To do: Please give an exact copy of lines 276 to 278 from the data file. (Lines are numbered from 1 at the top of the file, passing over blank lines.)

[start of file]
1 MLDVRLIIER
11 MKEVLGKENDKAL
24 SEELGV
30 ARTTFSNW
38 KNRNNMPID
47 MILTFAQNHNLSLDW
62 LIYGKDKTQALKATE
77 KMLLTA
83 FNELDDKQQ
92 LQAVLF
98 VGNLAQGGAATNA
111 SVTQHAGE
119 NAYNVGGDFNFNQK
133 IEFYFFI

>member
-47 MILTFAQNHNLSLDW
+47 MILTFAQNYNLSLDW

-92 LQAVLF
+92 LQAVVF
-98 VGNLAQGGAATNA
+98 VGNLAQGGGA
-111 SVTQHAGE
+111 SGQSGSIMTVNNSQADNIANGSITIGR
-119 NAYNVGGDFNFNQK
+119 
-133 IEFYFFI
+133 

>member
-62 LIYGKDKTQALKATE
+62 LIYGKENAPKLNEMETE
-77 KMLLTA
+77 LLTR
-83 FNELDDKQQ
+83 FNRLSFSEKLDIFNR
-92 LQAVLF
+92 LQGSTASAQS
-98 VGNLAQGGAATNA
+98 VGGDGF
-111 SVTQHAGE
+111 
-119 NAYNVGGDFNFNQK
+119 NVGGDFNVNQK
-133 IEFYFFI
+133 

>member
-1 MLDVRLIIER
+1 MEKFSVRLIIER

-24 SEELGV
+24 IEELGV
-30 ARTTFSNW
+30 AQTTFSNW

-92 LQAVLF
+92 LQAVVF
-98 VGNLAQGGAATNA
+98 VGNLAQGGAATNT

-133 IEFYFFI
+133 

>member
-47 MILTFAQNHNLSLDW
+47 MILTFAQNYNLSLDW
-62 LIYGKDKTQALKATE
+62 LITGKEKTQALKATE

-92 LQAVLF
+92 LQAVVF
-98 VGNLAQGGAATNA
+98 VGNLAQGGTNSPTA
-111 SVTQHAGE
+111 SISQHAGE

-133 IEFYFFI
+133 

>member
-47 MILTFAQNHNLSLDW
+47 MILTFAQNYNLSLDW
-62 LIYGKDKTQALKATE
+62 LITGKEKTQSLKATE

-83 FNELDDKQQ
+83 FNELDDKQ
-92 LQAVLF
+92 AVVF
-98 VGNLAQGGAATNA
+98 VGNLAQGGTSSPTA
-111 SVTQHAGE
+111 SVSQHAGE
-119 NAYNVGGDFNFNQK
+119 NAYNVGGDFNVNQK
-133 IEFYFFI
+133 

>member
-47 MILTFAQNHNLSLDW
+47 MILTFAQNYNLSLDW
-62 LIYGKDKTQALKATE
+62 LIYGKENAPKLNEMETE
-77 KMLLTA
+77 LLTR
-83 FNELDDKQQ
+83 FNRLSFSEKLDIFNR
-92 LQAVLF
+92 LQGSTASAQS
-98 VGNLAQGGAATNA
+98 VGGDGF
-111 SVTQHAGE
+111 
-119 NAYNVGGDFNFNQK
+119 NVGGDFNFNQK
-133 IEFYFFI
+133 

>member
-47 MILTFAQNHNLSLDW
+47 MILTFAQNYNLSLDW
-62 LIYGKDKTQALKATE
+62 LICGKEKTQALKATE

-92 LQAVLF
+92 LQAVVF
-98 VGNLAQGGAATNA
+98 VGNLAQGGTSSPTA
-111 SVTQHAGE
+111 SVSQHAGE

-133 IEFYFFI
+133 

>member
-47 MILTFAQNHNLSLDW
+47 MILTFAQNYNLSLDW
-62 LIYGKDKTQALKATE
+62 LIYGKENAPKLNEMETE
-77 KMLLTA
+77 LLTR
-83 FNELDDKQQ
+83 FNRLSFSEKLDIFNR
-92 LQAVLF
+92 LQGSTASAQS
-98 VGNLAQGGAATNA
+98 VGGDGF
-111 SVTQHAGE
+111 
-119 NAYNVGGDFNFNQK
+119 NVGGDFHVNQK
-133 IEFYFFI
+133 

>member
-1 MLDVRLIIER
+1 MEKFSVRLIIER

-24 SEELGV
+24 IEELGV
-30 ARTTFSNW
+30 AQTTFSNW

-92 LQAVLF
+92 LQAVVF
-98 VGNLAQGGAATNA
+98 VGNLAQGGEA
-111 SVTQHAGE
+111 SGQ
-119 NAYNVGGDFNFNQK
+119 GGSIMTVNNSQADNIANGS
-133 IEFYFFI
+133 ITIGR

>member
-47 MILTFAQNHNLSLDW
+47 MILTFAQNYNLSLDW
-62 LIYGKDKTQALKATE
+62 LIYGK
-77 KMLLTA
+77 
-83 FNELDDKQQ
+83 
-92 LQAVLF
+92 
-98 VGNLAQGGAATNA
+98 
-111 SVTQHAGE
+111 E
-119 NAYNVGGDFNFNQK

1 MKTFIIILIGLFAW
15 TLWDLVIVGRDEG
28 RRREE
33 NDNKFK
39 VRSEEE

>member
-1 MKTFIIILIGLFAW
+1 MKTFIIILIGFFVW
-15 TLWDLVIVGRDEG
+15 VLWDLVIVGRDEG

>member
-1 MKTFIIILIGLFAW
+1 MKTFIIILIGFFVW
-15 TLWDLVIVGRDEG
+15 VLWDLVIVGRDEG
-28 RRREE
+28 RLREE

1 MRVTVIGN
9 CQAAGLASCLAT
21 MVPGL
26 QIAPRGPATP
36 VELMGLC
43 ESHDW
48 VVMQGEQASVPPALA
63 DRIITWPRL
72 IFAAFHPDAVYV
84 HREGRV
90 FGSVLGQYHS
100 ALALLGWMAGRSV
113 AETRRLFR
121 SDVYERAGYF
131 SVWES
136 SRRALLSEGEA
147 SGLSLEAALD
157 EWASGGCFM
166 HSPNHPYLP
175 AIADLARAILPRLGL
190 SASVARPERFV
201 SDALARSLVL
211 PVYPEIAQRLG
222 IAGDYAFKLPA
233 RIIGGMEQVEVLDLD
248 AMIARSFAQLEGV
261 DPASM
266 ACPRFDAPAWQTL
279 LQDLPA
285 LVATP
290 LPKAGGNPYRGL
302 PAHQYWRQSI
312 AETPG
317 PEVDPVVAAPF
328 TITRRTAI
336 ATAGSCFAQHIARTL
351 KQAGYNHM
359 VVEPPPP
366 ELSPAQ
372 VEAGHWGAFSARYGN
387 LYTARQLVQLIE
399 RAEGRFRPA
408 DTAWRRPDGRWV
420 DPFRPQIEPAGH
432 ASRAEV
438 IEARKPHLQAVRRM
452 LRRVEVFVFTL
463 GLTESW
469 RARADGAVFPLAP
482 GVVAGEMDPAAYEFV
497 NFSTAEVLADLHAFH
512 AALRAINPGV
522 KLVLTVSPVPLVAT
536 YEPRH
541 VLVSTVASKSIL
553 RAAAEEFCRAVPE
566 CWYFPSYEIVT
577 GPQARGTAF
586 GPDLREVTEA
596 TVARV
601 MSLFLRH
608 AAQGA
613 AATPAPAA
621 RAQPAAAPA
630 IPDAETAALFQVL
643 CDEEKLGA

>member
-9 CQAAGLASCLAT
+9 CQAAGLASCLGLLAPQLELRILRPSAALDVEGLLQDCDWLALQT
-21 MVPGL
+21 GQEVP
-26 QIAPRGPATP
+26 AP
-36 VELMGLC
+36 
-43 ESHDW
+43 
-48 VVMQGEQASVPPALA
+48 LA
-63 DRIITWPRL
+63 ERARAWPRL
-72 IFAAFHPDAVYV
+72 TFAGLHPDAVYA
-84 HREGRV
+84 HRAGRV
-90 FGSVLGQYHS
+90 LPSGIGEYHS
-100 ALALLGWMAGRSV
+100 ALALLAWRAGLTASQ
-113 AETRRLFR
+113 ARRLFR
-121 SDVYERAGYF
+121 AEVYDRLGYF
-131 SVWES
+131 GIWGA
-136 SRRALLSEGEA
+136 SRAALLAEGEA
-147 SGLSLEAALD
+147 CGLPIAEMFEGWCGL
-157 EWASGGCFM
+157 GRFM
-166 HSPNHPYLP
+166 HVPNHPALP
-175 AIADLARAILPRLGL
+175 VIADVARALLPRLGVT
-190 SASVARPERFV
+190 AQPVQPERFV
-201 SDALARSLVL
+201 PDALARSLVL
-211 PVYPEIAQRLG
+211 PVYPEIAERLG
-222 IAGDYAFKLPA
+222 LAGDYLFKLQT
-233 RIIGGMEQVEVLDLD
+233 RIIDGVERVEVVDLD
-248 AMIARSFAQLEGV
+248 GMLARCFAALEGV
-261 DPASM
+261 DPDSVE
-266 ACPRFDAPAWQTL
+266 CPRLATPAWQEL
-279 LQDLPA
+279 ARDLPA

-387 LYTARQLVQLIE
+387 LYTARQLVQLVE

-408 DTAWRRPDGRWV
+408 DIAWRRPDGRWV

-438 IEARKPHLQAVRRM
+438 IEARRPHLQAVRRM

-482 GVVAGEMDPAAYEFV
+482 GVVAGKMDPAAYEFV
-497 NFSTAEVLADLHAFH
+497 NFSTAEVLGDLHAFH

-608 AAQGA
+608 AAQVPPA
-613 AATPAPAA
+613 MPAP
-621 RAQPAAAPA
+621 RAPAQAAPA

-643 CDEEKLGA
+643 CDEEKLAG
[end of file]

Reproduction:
-100 ALALLGWMAGRSV
+100 ALALLAWRAGLTASQ
-113 AETRRLFR